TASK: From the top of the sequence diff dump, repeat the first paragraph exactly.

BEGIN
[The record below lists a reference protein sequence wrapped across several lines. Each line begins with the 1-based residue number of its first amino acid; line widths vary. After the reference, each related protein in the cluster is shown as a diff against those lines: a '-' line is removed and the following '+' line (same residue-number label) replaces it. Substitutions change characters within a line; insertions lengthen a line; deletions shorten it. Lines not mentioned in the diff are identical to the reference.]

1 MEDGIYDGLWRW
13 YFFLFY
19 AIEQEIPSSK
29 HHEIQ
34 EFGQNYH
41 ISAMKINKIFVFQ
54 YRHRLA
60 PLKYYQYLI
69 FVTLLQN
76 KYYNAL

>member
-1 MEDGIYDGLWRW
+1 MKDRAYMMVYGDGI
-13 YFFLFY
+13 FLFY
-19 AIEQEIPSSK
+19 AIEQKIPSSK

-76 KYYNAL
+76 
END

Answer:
[The record below lists a reference protein sequence wrapped across several lines. Each line begins with the 1-based residue number of its first amino acid; line widths vary. After the reference, each related protein in the cluster is shown as a diff against those lines: a '-' line is removed and the following '+' line (same residue-number label) replaces it. Substitutions change characters within a line; insertions lengthen a line; deletions shorten it. Lines not mentioned in the diff are identical to the reference.]